Reflections in a Golden Eye, Carson McCullers

carson

” ‘A peacock of a sort of ghastly green.  With one immense golden eye.  And in this reflections of something tiny and – ‘

‘Grotesque,’ she finished for him.”

~

McCullers’ second novel, published shortly after the stunning The Heart is a Lonely Hunter, is a puzzling work to assess.  Like Hunter, this story has five main characters, and the plot flits expertly between each protagonist’s private desolation in their trapped-in-amber-like existence (and how beautifully the opening lines of the novel evoke this existential ennui: “An army post in peacetime is a dull place.  Things happen, but then they happen over and over again.”)   There’s Captain Penderton, a rigid conformist, coming to terms with his own sexuality, as Leonora, his sporty, promiscuous and vacuously cruel wife has a languid affair (one of many, we sense) with his neighbour, Major Langdon.  Across the road, the Major’s invalid wife broods over her stagnant life, held captive by financial dependency on her wayward husband,  with no-one but a flamboyant houseboy for company with whom she plots dashing getaways, only to be foiled by illness and despair.  Into this simmering discontent steps Private Williams – silent, unknowable, increasingly ominous.  The Captain is viscerally outraged by Williams’ passivity, but also, to his horror, fascinated.  Williams’ presence derails the uneasy peace between the two households and his obsession with Leonora inevitably leads to tragedy.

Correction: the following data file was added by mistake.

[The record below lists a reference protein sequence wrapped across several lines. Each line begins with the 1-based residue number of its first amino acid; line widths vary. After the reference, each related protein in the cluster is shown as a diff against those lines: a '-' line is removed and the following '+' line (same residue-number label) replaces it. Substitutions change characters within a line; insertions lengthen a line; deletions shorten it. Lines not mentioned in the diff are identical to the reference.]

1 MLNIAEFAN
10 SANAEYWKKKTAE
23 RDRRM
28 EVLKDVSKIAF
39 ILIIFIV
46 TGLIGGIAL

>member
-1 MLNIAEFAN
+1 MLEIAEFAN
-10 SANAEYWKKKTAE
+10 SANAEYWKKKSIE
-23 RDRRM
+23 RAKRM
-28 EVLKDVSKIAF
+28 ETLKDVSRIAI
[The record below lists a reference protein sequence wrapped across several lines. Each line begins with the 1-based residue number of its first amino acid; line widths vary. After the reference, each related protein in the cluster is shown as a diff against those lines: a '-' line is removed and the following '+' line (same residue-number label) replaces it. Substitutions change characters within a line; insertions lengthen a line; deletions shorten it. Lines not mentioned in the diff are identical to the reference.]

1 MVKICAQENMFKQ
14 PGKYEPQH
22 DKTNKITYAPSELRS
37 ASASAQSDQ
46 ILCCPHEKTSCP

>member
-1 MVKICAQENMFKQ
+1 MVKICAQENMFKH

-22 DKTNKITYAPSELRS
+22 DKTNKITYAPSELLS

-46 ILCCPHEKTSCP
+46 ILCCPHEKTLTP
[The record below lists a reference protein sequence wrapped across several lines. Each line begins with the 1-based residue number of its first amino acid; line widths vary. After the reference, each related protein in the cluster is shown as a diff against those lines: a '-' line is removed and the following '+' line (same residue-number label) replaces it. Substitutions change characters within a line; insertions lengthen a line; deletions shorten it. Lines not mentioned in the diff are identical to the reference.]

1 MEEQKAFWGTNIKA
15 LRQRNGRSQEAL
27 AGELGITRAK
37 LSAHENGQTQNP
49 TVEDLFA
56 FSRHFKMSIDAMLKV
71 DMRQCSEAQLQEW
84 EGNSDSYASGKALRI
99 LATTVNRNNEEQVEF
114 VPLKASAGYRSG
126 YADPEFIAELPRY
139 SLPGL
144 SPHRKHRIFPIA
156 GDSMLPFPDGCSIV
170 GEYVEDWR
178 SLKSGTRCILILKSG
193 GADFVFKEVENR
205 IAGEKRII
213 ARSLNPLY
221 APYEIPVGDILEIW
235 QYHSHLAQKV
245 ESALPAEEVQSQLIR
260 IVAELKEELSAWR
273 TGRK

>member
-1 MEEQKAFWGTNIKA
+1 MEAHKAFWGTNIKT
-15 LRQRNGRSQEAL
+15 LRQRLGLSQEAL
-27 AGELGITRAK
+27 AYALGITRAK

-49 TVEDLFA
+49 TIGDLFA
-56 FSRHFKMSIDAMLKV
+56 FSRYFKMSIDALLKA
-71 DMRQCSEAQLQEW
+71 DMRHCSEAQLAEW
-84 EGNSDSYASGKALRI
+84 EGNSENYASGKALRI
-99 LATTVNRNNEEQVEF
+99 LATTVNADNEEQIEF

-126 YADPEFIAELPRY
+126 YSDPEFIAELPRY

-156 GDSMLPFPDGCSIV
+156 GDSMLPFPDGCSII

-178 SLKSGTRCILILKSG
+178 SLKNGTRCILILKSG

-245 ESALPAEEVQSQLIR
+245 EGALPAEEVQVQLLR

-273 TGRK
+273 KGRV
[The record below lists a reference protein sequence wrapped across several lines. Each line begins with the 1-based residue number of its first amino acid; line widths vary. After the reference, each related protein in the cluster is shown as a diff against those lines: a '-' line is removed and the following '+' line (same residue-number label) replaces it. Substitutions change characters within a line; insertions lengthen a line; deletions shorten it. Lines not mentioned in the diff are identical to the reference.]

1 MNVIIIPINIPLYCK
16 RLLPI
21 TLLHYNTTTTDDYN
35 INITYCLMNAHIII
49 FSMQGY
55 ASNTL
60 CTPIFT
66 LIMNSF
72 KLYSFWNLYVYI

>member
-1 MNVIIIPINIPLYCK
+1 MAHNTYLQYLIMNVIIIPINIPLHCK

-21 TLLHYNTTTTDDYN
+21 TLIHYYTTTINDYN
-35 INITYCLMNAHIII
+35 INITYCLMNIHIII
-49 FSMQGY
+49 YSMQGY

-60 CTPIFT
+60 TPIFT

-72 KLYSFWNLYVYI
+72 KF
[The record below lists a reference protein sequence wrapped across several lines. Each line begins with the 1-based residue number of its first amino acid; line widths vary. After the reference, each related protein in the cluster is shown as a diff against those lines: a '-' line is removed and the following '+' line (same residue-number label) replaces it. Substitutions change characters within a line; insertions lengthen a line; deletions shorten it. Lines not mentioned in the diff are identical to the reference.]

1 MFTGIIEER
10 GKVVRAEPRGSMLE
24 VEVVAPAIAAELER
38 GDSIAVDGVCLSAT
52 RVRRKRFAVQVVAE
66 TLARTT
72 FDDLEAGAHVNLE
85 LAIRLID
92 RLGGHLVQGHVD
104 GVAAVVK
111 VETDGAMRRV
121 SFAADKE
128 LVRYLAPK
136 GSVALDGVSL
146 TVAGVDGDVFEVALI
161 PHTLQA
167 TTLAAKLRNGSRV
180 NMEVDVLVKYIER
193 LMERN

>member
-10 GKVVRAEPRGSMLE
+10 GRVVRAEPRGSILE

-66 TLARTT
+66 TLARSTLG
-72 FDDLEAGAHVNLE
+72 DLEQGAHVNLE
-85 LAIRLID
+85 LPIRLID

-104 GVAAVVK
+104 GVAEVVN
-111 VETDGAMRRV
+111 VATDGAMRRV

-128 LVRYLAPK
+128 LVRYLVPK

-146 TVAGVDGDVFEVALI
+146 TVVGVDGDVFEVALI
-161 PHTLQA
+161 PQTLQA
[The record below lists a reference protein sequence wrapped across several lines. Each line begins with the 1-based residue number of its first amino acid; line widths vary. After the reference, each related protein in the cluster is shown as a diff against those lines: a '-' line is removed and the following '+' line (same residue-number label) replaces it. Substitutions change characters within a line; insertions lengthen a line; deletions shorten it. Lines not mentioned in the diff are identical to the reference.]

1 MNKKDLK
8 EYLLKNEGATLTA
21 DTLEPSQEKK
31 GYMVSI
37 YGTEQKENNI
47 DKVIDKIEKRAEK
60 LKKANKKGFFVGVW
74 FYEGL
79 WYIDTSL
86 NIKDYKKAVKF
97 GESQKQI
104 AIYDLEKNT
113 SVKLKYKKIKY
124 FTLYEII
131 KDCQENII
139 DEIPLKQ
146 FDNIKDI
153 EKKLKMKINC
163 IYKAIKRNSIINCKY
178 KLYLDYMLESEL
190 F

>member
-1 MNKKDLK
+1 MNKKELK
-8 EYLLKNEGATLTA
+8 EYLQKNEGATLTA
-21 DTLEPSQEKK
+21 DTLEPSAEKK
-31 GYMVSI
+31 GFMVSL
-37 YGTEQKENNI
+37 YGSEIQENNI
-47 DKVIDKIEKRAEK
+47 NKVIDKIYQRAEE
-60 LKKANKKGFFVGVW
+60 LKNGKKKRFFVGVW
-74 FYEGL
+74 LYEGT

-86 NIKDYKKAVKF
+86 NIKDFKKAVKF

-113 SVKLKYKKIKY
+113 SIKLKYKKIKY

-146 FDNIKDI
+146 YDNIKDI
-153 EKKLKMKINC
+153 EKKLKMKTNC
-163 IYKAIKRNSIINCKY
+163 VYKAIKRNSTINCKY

In her work McCuller’s demonstrated remarkable ability to bring to life the complex interiority of marginalised characters, but here her characterisation, though steady and true as far as it goes, feels underdeveloped.  Without a gloss of pathos, the pared-down writing has something of the parable about it, reminiscent of McCullers’ later The Ballad of the Sad Cafe.  However, what had lyrical heft and touching strangeness in Ballad, here only feels like a short, nasty tale about tiny, grotesque lives, observed from too far a distance.

Picture credit: Waterstones website.